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Fusarium incarnatum-equiseti species complex associated with Brazilian rice: Phylogeny, morphology and toxigenic potential
- Avila, Caroline F., Moreira, Gláucia M., Nicolli, Camila P., Gomes, Larissa B., Abreu, Lucas M., Pfenning, Ludwig H., Haidukowski, Miriam, Moretti, Antonio, Logrieco, Antonio, Del Ponte, Emerson M.
- International journal of food microbiology 2019 v.306 pp. 108267
- 15-acetyldeoxynivalenol, 3-acetyldeoxynivalenol, Fusarium, HT-2 toxin, dominant species, genes, morphs, nucleotide sequences, phylogeny, rice, Brazil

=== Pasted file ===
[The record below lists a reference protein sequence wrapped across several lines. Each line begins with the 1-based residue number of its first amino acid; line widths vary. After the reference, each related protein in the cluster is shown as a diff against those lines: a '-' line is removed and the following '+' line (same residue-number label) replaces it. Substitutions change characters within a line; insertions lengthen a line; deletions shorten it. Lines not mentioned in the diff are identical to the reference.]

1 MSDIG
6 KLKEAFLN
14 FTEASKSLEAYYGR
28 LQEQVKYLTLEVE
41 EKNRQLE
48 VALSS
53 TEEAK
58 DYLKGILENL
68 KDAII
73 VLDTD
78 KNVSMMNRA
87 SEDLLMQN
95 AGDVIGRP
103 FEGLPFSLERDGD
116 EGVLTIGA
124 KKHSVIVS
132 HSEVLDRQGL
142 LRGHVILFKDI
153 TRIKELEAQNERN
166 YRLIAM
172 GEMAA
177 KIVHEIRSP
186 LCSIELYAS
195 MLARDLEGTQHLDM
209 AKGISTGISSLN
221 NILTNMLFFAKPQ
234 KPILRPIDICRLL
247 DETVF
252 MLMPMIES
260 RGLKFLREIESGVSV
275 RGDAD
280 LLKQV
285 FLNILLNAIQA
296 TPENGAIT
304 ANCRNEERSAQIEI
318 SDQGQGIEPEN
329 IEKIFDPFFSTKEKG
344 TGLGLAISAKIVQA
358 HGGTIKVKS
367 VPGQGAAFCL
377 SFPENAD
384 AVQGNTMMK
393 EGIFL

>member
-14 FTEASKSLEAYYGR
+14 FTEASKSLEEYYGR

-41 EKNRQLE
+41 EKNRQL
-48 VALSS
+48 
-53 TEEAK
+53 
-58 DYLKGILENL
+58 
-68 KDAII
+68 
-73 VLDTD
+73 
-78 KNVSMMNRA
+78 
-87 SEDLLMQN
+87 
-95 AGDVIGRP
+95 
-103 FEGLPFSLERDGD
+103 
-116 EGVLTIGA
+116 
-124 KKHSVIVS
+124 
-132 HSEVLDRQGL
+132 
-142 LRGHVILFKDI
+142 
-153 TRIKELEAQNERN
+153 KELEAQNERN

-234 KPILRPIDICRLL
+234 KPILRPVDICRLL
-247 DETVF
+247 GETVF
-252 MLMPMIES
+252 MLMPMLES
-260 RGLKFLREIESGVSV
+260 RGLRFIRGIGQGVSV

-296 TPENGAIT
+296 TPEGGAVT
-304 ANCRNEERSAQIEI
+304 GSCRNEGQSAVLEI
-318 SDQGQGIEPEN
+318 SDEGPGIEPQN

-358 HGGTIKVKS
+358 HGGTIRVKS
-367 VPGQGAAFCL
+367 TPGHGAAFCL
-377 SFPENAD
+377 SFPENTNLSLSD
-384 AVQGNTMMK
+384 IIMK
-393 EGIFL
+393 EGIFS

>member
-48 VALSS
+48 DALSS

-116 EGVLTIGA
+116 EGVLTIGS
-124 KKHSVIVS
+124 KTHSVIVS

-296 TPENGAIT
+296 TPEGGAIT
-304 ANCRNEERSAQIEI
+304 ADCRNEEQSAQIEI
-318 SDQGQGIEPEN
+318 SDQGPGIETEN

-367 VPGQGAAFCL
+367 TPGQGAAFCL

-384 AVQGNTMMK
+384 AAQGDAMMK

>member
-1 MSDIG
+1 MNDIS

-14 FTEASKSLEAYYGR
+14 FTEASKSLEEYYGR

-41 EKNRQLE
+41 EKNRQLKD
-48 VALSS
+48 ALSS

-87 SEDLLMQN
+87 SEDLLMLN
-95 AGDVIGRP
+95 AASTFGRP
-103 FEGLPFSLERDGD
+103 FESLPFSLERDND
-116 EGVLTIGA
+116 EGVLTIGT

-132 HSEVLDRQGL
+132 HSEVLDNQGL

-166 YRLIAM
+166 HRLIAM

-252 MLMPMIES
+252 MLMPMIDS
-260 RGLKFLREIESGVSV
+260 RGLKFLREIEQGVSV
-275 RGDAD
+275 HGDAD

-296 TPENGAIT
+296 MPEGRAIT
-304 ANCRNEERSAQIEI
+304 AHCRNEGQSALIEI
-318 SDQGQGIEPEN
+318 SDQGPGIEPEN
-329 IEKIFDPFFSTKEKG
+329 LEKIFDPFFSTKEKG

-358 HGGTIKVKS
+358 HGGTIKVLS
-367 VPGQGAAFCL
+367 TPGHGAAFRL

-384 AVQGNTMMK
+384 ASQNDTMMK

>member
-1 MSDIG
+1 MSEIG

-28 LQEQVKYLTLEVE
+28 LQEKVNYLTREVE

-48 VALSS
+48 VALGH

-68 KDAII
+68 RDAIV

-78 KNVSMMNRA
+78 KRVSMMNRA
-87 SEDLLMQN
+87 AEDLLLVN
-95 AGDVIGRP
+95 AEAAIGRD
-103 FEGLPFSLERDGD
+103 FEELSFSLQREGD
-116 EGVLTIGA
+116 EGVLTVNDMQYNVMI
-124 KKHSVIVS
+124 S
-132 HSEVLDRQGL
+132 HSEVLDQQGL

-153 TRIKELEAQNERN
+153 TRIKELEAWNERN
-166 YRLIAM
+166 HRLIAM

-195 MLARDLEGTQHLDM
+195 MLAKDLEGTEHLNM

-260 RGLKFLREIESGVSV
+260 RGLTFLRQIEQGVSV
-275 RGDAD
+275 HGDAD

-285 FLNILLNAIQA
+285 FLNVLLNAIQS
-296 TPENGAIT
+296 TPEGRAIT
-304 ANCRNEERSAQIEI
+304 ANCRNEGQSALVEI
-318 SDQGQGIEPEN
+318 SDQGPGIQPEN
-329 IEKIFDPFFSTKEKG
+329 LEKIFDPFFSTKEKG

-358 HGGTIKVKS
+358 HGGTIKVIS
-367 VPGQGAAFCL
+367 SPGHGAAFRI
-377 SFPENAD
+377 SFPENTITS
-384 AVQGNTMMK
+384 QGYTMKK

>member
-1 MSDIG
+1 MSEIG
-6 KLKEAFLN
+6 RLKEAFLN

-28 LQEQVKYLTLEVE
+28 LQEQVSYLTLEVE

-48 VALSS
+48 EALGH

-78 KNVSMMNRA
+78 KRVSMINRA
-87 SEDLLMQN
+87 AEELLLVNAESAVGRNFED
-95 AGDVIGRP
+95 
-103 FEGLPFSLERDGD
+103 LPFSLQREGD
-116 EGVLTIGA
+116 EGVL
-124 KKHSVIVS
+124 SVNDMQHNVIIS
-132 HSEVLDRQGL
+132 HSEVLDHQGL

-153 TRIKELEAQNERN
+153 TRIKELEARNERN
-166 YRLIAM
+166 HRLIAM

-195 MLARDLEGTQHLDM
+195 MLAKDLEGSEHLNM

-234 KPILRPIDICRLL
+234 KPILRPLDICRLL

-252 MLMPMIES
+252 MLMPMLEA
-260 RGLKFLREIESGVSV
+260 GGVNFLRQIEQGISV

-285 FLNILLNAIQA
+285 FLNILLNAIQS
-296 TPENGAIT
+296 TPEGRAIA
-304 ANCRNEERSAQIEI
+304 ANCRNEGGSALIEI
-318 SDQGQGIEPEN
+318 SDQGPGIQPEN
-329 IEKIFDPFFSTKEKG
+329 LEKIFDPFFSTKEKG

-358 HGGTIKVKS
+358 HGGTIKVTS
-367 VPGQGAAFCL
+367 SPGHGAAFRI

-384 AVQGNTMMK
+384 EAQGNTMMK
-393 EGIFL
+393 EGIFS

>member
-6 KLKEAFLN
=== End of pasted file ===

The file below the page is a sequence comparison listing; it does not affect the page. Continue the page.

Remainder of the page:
- Fusarium incarnatum-equiseti species complex (FIESC) is commonly detected in Brazilian rice, but knowledge of the species limits and their toxigenic potential is lacking. Seventy strains morphologically identified as FIESC-like, isolated from the major rice-growing regions of Brazil, were subjected to sequencing of EF-1α gene. Among them, 18 strains were selected and analyzed for their RPB2 gene sequences. Nine phylogenetic species were identified, among which eight matched the previously reported FIESC 4 (F. lacertarum), 6, 16, 17 (F. pernambucanum), 20 (F. caatingaense), 24, 26 and 29. One new phylogenetic species was identified, and named FIESC 38. Five strains formed new singleton lineages. The most dominant species were FIESC 26 (22/70 strains) and FIESC 38 (21/70), the newly identified species. The incarnatum morphotype was dominant (10 phylogenetic species) over the equiseti (4 species). Among 46 strains selected to represent all species, only 16 strains produced detectable levels of mycotoxins in vitro. FIESC 26 produced ZEA and FIESC 38 produced both ZEA and DON. ZEA was produced by nine isolates of three other species, among which few isolates produced trichothecenes: DON (5/46), NIV (3/46), 4-ANIV (2/46), 15-ADON (1/46) and 3-ADON (1/46). The T-2 and HT-2 mycotoxins were not detected. Our results contribute novel information on species limits and mycotoxin production within cereal-infecting FIESC in the southern hemisphere and provide baseline data for further exploring morphological differences among the species.